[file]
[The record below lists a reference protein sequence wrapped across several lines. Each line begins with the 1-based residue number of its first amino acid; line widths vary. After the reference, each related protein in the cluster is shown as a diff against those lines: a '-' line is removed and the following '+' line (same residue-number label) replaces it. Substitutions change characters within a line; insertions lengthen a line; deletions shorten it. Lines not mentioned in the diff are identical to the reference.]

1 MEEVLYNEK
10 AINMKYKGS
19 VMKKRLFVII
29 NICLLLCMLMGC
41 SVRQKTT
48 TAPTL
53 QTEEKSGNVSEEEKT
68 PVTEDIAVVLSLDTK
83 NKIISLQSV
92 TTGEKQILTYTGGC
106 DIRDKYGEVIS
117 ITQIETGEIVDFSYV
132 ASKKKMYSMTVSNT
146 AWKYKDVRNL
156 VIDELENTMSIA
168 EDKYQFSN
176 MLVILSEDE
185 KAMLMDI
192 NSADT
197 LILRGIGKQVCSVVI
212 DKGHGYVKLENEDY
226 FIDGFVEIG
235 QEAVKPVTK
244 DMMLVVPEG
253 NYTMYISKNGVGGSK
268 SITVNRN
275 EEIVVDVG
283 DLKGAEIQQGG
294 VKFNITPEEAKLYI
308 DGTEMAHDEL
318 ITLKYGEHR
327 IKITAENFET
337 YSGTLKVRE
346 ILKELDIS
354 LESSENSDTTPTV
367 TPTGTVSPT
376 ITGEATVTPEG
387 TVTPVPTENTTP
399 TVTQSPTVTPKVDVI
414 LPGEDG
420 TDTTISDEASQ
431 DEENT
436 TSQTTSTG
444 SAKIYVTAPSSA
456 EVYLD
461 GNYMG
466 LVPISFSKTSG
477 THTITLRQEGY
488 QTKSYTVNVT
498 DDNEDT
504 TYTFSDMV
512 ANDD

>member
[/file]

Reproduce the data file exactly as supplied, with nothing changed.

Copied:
[The record below lists a reference protein sequence wrapped across several lines. Each line begins with the 1-based residue number of its first amino acid; line widths vary. After the reference, each related protein in the cluster is shown as a diff against those lines: a '-' line is removed and the following '+' line (same residue-number label) replaces it. Substitutions change characters within a line; insertions lengthen a line; deletions shorten it. Lines not mentioned in the diff are identical to the reference.]

1 MEEVLYNEK
10 AINMKYKGS
19 VMKKRLFVII
29 NICLLLCMLMGC
41 SVRQKTT
48 TAPTL
53 QTEEKSGNVSEEEKT
68 PVTEDIAVVLSLDTK
83 NKIISLQSV
92 TTGEKQILTYTGGC
106 DIRDKYGEVIS
117 ITQIETGEIVDFSYV
132 ASKKKMYSMTVSNT
146 AWKYKDVRNL
156 VIDELENTMSIA
168 EDKYQFSN
176 MLVILSEDE
185 KAMLMDI
192 NSADT
197 LILRGIGKQVCSVVI
212 DKGHGYVKLENEDY
226 FIDGFVEIG
235 QEAVKPVTK
244 DMMLVVPEG
253 NYTMYISKNGVGGSK
268 SITVNRN
275 EEIVVDVG
283 DLKGAEIQQGG
294 VKFNITPEEAKLYI
308 DGTEMAHDEL
318 ITLKYGEHR
327 IKITAENFET
337 YSGTLKVRE
346 ILKELDIS
354 LESSENSDTTPTV
367 TPTGTVSPT
376 ITGEATVTPEG
387 TVTPVPTENTTP
399 TVTQSPTVTPKVDVI
414 LPGEDG
420 TDTTISDEASQ
431 DEENT
436 TSQTTSTG
444 SAKIYVTAPSSA
456 EVYLD
461 GNYMG
466 LVPISFSKTSG
477 THTITLRQEGY
488 QTKSYTVNVT
498 DDNEDT
504 TYTFSDMV
512 ANDD

>member